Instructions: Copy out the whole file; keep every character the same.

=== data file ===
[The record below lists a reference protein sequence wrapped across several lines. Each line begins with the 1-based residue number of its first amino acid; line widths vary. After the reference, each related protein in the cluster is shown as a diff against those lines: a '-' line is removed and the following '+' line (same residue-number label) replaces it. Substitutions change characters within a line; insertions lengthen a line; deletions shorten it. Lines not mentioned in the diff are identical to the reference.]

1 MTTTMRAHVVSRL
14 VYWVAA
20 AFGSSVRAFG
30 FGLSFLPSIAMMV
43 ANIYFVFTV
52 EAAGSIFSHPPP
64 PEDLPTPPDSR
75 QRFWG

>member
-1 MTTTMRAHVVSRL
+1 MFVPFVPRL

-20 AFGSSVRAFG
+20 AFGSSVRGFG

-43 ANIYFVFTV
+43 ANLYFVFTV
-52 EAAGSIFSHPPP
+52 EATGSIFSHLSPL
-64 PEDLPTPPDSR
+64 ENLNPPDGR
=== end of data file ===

[The record below lists a reference protein sequence wrapped across several lines. Each line begins with the 1-based residue number of its first amino acid; line widths vary. After the reference, each related protein in the cluster is shown as a diff against those lines: a '-' line is removed and the following '+' line (same residue-number label) replaces it. Substitutions change characters within a line; insertions lengthen a line; deletions shorten it. Lines not mentioned in the diff are identical to the reference.]

1 MTTTMRAHVVSRL
14 VYWVAA
20 AFGSSVRAFG
30 FGLSFLPSIAMMV
43 ANIYFVFTV
52 EAAGSIFSHPPP
64 PEDLPTPPDSR
75 QRFWG

>member
-1 MTTTMRAHVVSRL
+1 MFVPFVPRL

-20 AFGSSVRAFG
+20 AFGSSVRGFG

-43 ANIYFVFTV
+43 ANLYFVFTV
-52 EAAGSIFSHPPP
+52 EATGSIFSHLSPL
-64 PEDLPTPPDSR
+64 ENLNPPDGR